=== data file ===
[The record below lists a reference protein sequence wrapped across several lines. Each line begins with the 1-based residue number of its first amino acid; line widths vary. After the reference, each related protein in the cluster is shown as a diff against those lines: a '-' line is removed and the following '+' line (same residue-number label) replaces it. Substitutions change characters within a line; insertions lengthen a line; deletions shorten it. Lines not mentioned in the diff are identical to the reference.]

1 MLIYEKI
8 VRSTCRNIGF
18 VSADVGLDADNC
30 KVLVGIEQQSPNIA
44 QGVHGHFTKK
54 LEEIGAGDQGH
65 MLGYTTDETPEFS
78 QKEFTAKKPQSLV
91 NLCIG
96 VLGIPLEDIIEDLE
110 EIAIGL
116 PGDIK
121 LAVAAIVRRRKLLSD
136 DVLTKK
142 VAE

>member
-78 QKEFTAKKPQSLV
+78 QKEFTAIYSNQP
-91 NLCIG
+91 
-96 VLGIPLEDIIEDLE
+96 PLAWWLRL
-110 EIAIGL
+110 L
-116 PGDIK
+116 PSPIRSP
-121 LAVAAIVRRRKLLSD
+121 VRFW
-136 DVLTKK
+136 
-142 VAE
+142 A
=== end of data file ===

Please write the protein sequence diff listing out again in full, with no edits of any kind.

[The record below lists a reference protein sequence wrapped across several lines. Each line begins with the 1-based residue number of its first amino acid; line widths vary. After the reference, each related protein in the cluster is shown as a diff against those lines: a '-' line is removed and the following '+' line (same residue-number label) replaces it. Substitutions change characters within a line; insertions lengthen a line; deletions shorten it. Lines not mentioned in the diff are identical to the reference.]

1 MLIYEKI
8 VRSTCRNIGF
18 VSADVGLDADNC
30 KVLVGIEQQSPNIA
44 QGVHGHFTKK
54 LEEIGAGDQGH
65 MLGYTTDETPEFS
78 QKEFTAKKPQSLV
91 NLCIG
96 VLGIPLEDIIEDLE
110 EIAIGL
116 PGDIK
121 LAVAAIVRRRKLLSD
136 DVLTKK
142 VAE

>member
-78 QKEFTAKKPQSLV
+78 QKEFTAIYSNQP
-91 NLCIG
+91 
-96 VLGIPLEDIIEDLE
+96 PLAWWLRL
-110 EIAIGL
+110 L
-116 PGDIK
+116 PSPIRSP
-121 LAVAAIVRRRKLLSD
+121 VRFW
-136 DVLTKK
+136 
-142 VAE
+142 A